We used to think leptospirosis was a disease of farm dogs, but just like the wildlife that carries the disease, it’s spreading throughout the suburbs and even into our cities. Leptospirosis is one of the most challenging diseases we see in our pets, and as the number of wild animals carrying and shedding the leptospiral organism continues to increase, the greater the risk to indoor dogs. By understanding the ways your dog can contract leptospirosis, and knowing what to look for, pet parents can better protect our furry kids.
How does my dog get leptospirosis?
The disease is caused by a bacteria (a type called a “spirochete”) that sets up house in the liver and kidneys. It’s primarily passed to the rest of the world through urine. The bacteria can stay alive for quite a while in warm water, and that’s where the main threat comes from. Any puddle or surface water that could be contaminated by urine from any animal is a potential source of infection.
Dogs can be infected by drinking from puddles or coming into contact with contaminated water through an open cut or mucous membrane such as the nose and mouth. Since the leptospira bacteria can infect a large number of wild and domestic species, any puddle should be suspect. While dogs that go hunting with their owners or spend a lot of time playing outside are at a higher risk, any dog, even those little guys who never leave their yards, can be exposed.
What are the symptoms?
Most dogs exposed to the bacteria don’t get sick, but those with weak immune systems or dogs with a high infecting dose are at risk for serious disease. Once in the body, the spirochete travels through the bloodstream and settles in the kidneys, the liver or both. As the spirochete reproduces, it damages the surrounding tissue, makes its way into the urine and starts the cycle all over again. Not surprisingly, the body’s immune system doesn’t like that happening, but signs of leptospirosis are generally pretty vague. Fevers without an obvious cause, increased lethargy or reluctance to move, vomiting and diarrhea and lack of appetite could all be signs that should be taken seriously.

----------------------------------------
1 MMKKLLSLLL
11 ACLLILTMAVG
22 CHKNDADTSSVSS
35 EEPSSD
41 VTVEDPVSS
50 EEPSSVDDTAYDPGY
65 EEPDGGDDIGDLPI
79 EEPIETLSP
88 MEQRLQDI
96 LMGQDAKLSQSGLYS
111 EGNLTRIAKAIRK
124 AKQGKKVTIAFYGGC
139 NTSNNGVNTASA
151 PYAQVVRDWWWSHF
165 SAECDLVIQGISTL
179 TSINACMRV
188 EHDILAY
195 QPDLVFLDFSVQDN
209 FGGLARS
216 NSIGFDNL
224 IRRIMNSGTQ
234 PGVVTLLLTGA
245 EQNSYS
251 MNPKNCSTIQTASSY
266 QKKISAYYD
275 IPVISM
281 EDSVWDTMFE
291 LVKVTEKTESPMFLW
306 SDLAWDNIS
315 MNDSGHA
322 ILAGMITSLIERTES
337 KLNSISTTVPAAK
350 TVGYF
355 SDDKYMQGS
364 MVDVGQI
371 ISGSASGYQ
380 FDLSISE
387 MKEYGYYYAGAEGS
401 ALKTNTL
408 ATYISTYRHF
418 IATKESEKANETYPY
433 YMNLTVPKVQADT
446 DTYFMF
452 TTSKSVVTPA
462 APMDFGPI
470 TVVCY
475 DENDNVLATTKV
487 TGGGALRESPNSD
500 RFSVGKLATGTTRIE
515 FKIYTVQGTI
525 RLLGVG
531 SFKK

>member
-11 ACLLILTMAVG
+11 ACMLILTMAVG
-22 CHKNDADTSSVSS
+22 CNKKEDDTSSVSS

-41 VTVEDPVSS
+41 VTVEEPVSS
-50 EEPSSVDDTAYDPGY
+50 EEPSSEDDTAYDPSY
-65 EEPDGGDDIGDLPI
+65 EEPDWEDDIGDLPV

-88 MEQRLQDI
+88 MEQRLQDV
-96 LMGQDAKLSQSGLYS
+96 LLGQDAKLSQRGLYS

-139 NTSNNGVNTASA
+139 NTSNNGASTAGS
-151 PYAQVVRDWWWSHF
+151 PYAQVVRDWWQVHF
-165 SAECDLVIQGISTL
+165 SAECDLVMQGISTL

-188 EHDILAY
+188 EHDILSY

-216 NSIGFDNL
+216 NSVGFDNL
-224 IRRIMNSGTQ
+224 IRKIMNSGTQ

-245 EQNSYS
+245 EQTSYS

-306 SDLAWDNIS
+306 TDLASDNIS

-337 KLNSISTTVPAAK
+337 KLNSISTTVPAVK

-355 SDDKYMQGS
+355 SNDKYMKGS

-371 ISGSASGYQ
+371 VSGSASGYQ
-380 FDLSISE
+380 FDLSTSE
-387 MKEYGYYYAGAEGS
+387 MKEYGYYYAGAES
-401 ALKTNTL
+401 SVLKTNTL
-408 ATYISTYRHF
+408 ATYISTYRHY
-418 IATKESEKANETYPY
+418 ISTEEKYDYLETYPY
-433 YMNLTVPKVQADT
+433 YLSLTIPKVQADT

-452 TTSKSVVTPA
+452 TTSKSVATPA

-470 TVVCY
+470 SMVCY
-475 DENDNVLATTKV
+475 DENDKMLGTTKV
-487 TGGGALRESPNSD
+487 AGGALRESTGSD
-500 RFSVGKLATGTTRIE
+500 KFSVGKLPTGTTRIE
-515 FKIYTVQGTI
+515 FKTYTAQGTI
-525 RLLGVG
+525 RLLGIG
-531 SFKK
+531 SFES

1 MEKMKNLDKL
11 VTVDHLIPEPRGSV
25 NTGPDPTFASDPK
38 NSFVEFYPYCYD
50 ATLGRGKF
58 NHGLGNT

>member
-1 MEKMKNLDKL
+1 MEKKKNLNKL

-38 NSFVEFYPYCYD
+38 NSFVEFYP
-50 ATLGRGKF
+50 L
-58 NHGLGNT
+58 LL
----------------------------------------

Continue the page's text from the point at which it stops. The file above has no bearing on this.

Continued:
How do you prevent it?
There is a vaccine that is reasonably effective, and dogs that are at high risk should definitely be vaccinated. Your vet is the best person to advise whether your dog should be vaccinated given your location and other risk factors. Owners can try to avoid puddles, but sometimes (like with my Golden Retriever, Bridger), that can be an uphill battle. Certainly, avoid letting your dog drink from stagnant, warm puddles.
Is there a treatment?
Once the infection sets in, the best treatment is supportive care and a full course of antibiotics. The prognosis for recovery completely depends on how far the disease has advanced and how extensive the organ damage is. Usually we can pull these guys through with enough care, although long treatments can be exhausting and expensive.
There is still a lot about this disease that is unknown, and we are lacking good diagnostic and therapeutic tools. Of course, this highlights the real need for more research.
We don’t know how prevalent the disease is in different locations, which was a question to be answered by a study funded by Morris Animal Foundation at Purdue University. You can learn more about this study, as well as the more than 240 other studies being made possible by Morris Animal Foundation, at www.morrisanimalfoundation.org.
We’ll keep looking for answers to the most important problems facing our animal friends. But we could really use your help!
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